Two city commissioners vent over Arscht Center check, then disappear
By Risa Polansky
Miami will not be pushed around, some city commissioners angrily declared last week, miffed that Miami-Dade County expects $5.3 million a year in redevelopment funds for the performing arts center even if a Marlins stadium is never built. But they're sending the money anyway.
A mega-pact between the governments hinges on Miami's Omni Community Redevelopment Agency directly and indirectly backing the deal's major public works projects, such as a stadium, a port tunnel and a revamped Bicentennial Park.
To fund the planned $525 million ballpark, the agency agreed to shoulder performing arts center debt payments, freeing county money for the stadium.
Though the stadium is far from a done deal, the preliminary baseball agreement the city, county and team signed last month says the city must pay up now, City Attorney Julie O. Bru said, and continue to pay every year until 2012, even if a stadium is never built.
Three commissioners vocally protested, insisting they would not be taken advantage of.
But only one of the three remained on the dais during the vote — not enough to hold onto the money.
Tomás Regalado opposed sending the payment. Marc Sarnoff and Joe Sanchez OK'd it.
Because Michelle Spence-Jones and Angel Gonzalez walked out before the vote, the check is in the mail.
"I'm not sure that we're going to have a stadium," Mr. Gonzalez said early in the meeting. "So why should I be approving giving money to the county?"
Because a clause freeing the city if the deal falls through doesn't exist, Ms. Bru said.
Also, after they had approved the pacts, commissioners amended redevelopment agency doctrine to provide for the increased yearly payouts to the arts center.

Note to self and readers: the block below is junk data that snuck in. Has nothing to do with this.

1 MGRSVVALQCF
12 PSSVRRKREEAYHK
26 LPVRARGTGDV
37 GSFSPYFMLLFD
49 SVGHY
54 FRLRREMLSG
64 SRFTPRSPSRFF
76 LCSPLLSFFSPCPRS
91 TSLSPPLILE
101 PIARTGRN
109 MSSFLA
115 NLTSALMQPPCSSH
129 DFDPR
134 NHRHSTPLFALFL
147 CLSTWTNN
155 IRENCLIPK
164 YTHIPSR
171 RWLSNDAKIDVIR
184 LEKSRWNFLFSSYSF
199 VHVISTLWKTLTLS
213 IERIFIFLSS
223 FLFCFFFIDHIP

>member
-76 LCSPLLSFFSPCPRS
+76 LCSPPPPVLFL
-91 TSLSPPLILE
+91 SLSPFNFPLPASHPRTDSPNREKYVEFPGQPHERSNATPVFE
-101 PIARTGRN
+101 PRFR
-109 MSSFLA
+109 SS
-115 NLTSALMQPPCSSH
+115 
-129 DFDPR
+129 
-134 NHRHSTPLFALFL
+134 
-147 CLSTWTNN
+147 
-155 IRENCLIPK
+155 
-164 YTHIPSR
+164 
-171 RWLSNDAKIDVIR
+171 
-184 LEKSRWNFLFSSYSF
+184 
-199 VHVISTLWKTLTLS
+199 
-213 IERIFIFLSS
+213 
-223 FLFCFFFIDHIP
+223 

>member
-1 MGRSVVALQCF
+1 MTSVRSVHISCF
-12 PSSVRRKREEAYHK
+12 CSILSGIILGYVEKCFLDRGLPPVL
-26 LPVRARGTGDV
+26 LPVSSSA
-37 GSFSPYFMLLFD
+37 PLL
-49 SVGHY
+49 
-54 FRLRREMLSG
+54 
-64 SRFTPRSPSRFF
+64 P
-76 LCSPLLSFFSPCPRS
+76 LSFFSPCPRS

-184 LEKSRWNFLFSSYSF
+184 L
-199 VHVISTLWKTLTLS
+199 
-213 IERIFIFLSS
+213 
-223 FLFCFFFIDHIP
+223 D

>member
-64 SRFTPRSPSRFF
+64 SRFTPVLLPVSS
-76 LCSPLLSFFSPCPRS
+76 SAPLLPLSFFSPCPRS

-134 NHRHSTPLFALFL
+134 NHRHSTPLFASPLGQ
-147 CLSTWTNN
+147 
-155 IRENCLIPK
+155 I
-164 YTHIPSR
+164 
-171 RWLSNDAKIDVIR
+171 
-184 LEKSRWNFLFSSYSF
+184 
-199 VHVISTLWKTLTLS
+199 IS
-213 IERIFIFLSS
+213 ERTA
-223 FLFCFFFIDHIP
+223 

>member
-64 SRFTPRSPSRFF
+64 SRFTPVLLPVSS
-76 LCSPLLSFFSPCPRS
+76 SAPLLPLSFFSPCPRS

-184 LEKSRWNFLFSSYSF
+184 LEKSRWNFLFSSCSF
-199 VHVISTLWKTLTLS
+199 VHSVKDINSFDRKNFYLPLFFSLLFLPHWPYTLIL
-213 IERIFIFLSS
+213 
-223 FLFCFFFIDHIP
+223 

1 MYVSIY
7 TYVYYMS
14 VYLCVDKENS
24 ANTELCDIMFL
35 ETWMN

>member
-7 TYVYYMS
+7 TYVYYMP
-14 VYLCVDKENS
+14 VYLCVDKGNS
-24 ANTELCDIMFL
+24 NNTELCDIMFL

"Baseball now has a life of its own," Ms. Bru said. "Baseball or no baseball, the payment now exists independently."
The county expected the first $5.3 million check March 31, but the city couldn't pay until commissioners amended the redevelopment agency's budget.
They were told at last week's meeting they had to.
"It is a legally binding obligation," said Assistant City Attorney Gail Ash Dotson, who serves as counsel to the redevelopment agency.
Mr. Gonzalez exploded, condemning the attorney's office for the oversight.
"This is the last time that I'm going to be put in this position," he said. "I don't like somebody taking advantage of me. That really pisses me off.
"The county is taking advantage of the city… and I don't blame the county. Shame on us that our legal department didn't look to the future or look to the possibility of something like this happening. Shame on me that I allowed them to convince me that this was a good deal for the City of Miami."
Commissioner Michelle Spence-Jones, chair of the redevelopment agency, joined him.
"Why should we be responsible for a mistake the city attorney's office made?" she said. "Right now, we're writing a check and we're not getting anything out of it."
The county, she said, has burned the city before.
After appearing to agree to support a city-backed affordable housing development on co unty land, the county took the property back shortly after approving the mega-plan, known as the "global agreement," in December.
"How can we act in good faith when they're not acting in good faith with us?" Ms. Spence-Jones said. "You can only get beat up so much until, after a while, you stop believing."
The rants prompted a surprise appearance by Mayor Manny Diaz, who generally does not attend or speak during commission meetings.
Defending his brainchild, the mega-plan, he pleaded with commissioners.
Don't "kill something that is extremely positive for the city over one issue," he said, reminding Ms. Spence-Jones the city is fighting to get back the county land targeted for affordable housing.
"We're not being stepped on" through the multi-billion-dollar global deal, he said, noting that every project it provides for is within city bounds.
Replied Ms. Spence-Jones, a former staffer for Mayor Diaz: "Sometimes, you have to take a position."
But her position, and Mr. Gonzalez's, was outside of the commission chambers during the vote to send the money.
"I'm very concerned that the message we're sending is that we're breaking binding agreements," Commission Chairman Joe Sanchez said before approving the payment. "We have an obligation, a binding obligation."
Commissioners are to be asked to affirm that obligation April 24 during a revote on the global agreement.
Ratifying their December decision could protect the city from claims it violated public notice requirements during the first vote.